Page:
‘Let’s talk about how to protect buildings’

MORE public debate is needed about the future of Fort Regent and architecture in the Island, according to the president of the Association of Jersey Architects.

Carlo Rival, the president of the Association of Jersey Architects, at the Millennium Town Park
Carlo Rival, the president of the Association of Jersey Architects, at the Millennium Town Park

MORE public debate is needed about the future of Fort Regent and architecture in the Island, according to the president of the Association of Jersey Architects.

The Fort's superstructure, including the dome that dominates the St Helier landscape, could be added to the list of protected buildings in the Island this year.

President of the AJA Carlo Riva believes that Islanders should be encouraged to give their opinion and talk more about architecture in general.

The AJA has also revealed its plans for architecture week which this year will use 'Town and Country' as its theme.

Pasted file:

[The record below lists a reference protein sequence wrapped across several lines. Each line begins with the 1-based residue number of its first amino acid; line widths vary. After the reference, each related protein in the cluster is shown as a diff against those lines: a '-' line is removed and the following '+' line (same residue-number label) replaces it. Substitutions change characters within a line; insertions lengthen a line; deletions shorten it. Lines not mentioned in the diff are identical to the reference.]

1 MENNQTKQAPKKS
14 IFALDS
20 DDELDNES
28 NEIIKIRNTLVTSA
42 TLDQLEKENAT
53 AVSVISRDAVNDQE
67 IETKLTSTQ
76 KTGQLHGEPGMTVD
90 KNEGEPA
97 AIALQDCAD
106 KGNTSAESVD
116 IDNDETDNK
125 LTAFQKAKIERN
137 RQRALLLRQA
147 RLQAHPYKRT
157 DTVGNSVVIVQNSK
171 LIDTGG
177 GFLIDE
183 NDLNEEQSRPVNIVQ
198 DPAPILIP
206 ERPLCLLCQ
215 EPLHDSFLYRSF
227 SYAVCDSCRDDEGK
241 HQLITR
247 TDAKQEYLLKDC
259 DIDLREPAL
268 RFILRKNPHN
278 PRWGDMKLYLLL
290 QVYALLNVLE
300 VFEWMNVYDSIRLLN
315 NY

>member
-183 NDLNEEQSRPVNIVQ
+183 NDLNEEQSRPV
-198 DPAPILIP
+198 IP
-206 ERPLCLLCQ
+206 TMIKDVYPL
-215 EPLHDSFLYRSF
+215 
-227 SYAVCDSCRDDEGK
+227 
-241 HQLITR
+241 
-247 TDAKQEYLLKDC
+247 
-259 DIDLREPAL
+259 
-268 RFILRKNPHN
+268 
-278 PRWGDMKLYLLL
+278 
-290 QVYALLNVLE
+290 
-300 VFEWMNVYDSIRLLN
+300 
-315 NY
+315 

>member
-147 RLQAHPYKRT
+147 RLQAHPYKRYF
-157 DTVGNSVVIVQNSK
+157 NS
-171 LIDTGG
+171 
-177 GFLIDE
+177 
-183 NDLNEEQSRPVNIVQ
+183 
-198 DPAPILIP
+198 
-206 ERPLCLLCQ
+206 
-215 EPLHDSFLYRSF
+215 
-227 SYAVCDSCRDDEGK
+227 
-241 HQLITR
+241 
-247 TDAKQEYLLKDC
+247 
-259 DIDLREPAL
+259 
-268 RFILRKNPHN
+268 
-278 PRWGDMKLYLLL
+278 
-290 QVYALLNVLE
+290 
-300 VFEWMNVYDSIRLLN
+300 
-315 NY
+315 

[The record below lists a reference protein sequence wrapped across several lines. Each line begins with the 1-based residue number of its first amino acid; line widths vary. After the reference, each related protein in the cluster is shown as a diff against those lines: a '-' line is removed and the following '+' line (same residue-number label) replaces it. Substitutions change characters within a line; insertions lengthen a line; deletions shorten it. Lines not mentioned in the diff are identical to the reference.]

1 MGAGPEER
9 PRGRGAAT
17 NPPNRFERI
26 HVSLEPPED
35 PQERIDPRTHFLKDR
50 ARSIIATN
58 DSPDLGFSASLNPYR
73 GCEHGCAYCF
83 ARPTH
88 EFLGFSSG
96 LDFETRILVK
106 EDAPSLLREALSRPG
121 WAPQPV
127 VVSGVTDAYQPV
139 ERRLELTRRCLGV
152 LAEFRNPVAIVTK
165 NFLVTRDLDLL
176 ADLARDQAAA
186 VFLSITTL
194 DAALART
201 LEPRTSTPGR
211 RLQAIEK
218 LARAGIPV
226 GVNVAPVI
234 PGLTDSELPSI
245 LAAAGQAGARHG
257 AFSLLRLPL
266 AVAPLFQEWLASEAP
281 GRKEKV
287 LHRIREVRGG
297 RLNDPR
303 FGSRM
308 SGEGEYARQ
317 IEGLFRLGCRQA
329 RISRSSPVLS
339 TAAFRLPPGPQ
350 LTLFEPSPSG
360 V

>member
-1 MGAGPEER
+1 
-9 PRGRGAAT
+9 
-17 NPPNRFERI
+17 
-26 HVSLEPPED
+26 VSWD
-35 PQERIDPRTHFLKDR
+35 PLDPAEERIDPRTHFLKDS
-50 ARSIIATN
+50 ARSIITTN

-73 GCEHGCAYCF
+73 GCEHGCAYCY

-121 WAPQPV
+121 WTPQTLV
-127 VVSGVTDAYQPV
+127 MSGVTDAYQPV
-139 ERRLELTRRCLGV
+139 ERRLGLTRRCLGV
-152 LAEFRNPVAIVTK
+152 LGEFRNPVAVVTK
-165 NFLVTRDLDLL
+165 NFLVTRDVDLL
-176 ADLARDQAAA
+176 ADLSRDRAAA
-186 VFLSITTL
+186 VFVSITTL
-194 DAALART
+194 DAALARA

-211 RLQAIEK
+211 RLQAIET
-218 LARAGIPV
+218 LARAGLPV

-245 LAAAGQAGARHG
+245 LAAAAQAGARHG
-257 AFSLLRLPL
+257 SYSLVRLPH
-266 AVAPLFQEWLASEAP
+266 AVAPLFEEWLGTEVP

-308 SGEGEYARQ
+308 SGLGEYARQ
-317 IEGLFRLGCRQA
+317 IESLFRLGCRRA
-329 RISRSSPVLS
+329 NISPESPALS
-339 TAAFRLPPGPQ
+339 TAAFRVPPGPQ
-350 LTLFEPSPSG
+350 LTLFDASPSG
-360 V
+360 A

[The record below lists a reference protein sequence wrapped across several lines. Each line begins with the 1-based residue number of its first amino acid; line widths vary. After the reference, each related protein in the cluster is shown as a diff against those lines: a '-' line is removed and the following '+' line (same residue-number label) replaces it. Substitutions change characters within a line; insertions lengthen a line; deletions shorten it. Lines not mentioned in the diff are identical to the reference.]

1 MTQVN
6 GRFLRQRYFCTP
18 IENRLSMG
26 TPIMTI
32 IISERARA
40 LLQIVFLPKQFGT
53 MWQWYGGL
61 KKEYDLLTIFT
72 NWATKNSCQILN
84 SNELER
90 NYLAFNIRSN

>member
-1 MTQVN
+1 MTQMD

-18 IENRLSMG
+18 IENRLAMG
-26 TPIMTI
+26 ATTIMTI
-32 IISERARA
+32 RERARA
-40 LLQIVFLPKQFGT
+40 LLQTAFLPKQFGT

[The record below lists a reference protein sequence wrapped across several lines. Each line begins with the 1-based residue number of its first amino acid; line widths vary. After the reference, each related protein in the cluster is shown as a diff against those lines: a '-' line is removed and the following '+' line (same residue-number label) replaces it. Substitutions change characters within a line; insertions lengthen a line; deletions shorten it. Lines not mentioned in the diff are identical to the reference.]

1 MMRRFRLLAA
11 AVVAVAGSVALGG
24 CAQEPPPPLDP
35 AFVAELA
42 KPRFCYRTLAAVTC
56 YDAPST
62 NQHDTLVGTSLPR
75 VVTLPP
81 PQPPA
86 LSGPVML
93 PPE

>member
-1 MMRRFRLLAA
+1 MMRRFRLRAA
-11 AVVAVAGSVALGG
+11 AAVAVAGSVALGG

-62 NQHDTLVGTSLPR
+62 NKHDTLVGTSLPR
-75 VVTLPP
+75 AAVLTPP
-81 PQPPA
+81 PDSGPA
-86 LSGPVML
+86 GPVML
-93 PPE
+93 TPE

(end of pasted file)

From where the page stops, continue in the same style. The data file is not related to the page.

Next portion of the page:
Comments for: "‘Let’s talk about how to protect buildings’"

Old Crappo

just what we need the dome of Fort Regent listed as a protected building. Its a shame that the original old granite Fort Regent building itself wasn't listed 40 years ago then this ugly dome would never have been allowed to be built in the first place and spoil the original old Fort.

Before its too late why don't they list the old swimming pool building at the Fort at the same time, as that is another great example of lovely Jersey architecture (not!)

gino risoli

before thinking of saving a building ask yourself for what purpose?

Frank Bough

I think they need to commission some consultants to write a report on the whole future of Fort Regent.

roombay42

Are you a civil servant?

Tony B

Gino is right. A few years back Tilbury Fort on the Thames was offred a large grant. The condition was that the site would be open for more community use. To this end one of the magazine building was proposed as a public use space, for events. Detailed plans were prepared. The Fire inspector wanted a 4 foot wide fire door at the back of the building, built in the 1800's as part of the modernisation of the fort. It would have been a simple process, none of the consultant historians or archetects had any objections.

English Heritage threw every toy out of the box ravaing about vandilism. The result no money and the place deterorating. If buildings are to continue to survive, they must as in the past, adapt to current needs.